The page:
Peugeot 308 GT-Line review: hands-on
The Peugeot 308 GT-Line is quirky, but lovable.
Take a look at the photo above. What do you think?
I reckon the Peugeot 308 GT-Line is one of the best-looking hatches on the market at the moment.
It is priced from $34,990 and that is exactly the spec that our test car came in. There were no options or extras fitted – which makes quite a statement.
You don't see many 308s on the road, and in the sales charts, Peugeot is well behind more established manufacturers in Australia.
Maybe that's because, at that price, it is duelling with some quality, well-appointed and, frankly, more powerful competitors. For instance, you could get the Mazda 3 G25 GT or the Kia Cerato GT for a similar price.
But should you?
What's it like inside?
Inside the cabin of the 308, everything is quite simple. You get a couple of buttons, a 9.7-inch infotainment screen, a uniquely shaped flat-bottom steering wheel and some seats.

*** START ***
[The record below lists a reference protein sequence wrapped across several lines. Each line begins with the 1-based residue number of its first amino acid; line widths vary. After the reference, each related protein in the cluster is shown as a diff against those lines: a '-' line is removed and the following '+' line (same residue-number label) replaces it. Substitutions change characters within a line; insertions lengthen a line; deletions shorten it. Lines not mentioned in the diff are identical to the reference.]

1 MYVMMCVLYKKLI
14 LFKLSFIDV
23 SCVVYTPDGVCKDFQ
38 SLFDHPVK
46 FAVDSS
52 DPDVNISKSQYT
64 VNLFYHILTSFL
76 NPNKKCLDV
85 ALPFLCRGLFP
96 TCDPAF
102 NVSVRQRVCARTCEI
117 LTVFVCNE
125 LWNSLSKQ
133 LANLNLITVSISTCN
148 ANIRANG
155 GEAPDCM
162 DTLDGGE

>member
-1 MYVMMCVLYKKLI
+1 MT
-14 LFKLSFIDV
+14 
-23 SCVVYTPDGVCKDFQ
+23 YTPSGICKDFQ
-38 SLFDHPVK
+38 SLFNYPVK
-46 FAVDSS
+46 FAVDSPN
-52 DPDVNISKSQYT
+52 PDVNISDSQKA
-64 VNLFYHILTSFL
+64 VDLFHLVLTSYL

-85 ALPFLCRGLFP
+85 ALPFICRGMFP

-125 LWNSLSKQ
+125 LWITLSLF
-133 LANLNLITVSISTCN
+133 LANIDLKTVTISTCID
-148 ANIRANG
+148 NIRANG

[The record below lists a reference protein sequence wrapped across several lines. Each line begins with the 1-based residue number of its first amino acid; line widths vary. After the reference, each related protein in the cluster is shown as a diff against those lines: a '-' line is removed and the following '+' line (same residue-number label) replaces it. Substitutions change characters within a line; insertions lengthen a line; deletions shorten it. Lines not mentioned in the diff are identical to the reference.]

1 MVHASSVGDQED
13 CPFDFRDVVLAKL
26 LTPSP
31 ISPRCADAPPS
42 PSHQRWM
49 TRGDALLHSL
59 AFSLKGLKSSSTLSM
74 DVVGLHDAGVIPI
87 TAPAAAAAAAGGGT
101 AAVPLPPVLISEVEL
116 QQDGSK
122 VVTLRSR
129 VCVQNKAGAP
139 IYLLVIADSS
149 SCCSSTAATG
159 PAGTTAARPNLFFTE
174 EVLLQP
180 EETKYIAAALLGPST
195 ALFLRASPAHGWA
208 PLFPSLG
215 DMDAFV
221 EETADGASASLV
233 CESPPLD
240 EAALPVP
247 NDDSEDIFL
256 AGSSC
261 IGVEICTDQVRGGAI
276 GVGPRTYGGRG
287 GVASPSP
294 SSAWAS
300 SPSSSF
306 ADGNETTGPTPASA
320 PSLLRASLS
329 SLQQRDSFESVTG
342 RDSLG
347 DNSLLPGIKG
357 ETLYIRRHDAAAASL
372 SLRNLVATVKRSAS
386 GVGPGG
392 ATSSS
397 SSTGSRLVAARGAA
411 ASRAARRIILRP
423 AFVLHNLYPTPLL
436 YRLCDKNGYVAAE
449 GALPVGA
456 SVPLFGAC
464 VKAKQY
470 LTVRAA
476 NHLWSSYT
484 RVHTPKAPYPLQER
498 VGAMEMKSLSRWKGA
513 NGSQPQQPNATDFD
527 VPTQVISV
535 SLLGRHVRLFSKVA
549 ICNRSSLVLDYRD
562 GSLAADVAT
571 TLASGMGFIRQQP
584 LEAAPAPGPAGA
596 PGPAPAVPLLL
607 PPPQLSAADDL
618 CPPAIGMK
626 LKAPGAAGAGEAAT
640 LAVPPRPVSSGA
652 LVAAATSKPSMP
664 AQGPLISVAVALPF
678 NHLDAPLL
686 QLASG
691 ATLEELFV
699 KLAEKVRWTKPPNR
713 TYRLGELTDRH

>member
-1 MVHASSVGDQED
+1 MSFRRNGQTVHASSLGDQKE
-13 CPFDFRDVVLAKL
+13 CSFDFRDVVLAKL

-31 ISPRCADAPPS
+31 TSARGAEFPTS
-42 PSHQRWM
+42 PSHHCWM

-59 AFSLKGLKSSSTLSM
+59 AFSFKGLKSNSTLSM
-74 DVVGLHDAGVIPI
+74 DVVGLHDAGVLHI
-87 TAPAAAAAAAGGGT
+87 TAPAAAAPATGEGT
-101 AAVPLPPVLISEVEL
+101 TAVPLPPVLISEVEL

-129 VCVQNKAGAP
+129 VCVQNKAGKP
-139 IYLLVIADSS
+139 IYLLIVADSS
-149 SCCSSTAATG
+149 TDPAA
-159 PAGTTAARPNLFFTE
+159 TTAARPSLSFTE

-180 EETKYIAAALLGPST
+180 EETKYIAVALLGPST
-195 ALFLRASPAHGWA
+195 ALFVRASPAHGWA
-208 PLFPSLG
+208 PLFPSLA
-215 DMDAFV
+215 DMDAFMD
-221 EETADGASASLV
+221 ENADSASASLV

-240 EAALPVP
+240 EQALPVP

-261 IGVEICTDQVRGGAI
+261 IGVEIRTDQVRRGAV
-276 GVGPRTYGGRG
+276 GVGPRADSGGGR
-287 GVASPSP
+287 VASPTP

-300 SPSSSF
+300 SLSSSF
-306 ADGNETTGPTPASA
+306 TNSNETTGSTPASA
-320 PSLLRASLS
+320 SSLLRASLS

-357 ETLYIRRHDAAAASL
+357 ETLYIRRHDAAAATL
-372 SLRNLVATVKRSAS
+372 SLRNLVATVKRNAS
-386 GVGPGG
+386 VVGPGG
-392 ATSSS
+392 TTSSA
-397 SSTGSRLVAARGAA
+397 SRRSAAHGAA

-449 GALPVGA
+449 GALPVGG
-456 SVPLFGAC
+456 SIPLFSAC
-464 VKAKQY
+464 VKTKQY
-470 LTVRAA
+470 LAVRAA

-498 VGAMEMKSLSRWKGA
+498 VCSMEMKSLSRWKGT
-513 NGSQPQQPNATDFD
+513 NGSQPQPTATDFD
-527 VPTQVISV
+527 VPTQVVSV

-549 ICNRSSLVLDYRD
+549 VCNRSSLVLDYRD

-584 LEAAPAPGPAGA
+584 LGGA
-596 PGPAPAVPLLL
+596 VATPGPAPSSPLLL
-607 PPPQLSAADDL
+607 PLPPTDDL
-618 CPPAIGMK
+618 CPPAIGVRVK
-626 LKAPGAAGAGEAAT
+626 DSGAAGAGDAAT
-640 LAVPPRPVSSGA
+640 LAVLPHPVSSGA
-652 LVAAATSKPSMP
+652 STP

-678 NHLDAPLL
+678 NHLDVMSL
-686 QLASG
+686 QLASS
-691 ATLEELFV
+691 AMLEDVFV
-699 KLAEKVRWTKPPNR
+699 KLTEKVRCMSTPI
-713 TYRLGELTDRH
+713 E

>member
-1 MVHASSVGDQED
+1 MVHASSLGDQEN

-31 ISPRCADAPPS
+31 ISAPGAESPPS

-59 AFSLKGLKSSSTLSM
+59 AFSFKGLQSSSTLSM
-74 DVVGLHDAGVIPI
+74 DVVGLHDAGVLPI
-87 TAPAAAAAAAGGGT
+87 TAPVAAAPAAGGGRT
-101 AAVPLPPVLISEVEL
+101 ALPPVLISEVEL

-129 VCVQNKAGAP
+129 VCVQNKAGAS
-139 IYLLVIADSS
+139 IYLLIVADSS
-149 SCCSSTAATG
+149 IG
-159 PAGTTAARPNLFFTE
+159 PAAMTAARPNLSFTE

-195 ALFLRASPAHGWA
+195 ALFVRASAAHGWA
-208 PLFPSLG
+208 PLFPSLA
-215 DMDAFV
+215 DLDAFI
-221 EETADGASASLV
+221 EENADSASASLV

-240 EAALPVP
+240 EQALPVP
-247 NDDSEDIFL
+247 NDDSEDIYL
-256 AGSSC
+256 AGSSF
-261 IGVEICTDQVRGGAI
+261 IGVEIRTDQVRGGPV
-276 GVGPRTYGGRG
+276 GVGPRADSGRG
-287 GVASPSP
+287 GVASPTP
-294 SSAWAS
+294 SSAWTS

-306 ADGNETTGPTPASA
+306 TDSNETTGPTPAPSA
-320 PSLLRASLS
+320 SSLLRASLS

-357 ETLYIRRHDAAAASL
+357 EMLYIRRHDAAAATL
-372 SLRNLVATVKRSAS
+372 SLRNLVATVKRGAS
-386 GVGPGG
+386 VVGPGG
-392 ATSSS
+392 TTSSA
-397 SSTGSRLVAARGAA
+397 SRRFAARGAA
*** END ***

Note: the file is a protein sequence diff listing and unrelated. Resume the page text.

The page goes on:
That's probably oversimplifying the interior a bit, but I don't think that is a bad thing at all – it just seems to work.
With no order sheet options ticked, you get cloth seats that are manually adjustable, but they are still comfortable to ride in. As the driver, you'll be able to set yourself up in quite an agreeable driving position, with the Peugeot's trademark dashboard sitting above the steering wheel.
A lack of telescopic adjustability of the steering column does mean those with shorter arms and longer legs may have to fine-tune the seating.
There is one USB port up front, which you can connect to your phone in order to engage Apple CarPlay or Android Auto on the 9.7-inch touchscreen.
Through the touchscreen, you will be able to control most things, including the dual-zone climate control, driver safety technology and satellite navigation. While the graphics might be slightly behind the times, there weren't really any complaints about the system itself.